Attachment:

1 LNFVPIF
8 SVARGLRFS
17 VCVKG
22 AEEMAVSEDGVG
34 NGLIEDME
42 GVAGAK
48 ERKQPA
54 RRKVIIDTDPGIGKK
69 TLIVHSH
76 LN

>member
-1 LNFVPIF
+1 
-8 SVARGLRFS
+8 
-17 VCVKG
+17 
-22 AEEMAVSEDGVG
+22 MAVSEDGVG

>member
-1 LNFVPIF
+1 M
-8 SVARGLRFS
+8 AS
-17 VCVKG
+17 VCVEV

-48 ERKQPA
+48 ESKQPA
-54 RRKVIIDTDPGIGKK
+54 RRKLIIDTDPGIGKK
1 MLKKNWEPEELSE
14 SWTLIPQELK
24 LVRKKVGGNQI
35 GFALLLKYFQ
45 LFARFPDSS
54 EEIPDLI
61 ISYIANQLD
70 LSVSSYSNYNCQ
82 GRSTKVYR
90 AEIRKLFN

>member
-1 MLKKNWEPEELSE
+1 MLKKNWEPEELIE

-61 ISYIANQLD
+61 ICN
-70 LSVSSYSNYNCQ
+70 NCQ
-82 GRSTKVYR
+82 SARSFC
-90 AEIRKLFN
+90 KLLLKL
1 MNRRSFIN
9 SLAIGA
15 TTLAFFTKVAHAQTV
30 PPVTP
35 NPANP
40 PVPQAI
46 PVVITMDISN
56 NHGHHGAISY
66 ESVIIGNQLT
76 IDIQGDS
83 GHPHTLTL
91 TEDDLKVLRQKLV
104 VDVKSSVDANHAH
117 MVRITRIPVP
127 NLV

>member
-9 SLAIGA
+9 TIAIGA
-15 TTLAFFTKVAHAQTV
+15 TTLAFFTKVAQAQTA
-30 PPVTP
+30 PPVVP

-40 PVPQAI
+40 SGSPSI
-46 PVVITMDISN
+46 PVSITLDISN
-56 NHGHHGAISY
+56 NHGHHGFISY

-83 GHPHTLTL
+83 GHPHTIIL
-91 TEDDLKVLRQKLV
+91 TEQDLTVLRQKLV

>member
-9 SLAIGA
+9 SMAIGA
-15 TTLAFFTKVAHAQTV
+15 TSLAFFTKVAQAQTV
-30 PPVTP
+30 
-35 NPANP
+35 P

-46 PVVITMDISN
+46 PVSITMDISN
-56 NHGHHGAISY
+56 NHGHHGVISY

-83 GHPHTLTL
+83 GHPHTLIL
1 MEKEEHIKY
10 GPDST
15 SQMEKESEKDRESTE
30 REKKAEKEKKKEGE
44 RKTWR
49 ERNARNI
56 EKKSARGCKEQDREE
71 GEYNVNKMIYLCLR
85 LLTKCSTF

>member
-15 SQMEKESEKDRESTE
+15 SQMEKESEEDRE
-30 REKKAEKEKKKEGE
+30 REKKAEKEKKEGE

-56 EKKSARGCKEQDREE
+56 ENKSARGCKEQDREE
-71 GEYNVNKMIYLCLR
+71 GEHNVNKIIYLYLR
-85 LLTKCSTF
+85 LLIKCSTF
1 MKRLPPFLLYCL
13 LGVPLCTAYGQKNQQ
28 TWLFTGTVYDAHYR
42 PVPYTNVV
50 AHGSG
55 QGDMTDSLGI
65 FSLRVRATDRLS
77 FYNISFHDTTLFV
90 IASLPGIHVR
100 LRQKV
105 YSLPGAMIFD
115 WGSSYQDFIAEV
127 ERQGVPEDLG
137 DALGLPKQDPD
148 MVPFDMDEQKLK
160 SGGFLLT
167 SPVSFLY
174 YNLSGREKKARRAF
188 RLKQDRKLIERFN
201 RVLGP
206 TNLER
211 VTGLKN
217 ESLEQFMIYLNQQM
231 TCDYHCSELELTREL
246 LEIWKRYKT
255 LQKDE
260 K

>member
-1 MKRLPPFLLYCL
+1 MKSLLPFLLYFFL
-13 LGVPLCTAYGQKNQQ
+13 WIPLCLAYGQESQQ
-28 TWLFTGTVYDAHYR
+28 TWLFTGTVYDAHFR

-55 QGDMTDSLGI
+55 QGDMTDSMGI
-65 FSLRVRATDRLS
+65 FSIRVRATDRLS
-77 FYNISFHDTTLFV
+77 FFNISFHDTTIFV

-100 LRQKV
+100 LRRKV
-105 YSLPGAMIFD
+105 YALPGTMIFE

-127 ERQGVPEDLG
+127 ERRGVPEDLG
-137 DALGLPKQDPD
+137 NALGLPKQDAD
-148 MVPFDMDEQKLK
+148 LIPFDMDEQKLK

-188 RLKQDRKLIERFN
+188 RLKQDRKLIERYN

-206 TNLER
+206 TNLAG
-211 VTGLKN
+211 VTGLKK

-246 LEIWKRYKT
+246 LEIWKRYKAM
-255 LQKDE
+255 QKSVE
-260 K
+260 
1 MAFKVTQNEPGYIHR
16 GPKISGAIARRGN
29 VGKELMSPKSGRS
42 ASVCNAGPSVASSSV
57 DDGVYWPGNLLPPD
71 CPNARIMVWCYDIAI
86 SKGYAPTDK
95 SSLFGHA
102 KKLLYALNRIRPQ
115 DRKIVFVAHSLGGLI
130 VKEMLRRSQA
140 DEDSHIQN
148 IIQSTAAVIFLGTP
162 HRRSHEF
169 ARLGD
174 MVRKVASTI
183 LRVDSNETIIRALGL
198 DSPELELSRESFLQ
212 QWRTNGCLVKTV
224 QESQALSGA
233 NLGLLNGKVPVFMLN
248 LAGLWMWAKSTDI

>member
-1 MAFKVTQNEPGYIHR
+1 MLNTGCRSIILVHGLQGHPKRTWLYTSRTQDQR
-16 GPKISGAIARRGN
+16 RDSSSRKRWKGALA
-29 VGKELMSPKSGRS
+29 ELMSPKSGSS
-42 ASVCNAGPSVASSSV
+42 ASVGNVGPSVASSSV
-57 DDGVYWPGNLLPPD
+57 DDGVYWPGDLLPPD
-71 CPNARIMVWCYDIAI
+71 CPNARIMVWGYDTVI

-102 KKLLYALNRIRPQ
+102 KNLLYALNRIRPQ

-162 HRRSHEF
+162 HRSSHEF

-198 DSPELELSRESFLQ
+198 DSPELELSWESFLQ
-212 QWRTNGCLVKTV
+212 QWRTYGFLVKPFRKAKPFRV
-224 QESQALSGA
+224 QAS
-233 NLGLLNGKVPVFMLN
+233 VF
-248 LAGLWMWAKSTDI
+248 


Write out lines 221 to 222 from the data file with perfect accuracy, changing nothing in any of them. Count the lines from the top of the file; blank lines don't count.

+198 DSPELELSWESFLQ
-212 QWRTNGCLVKTV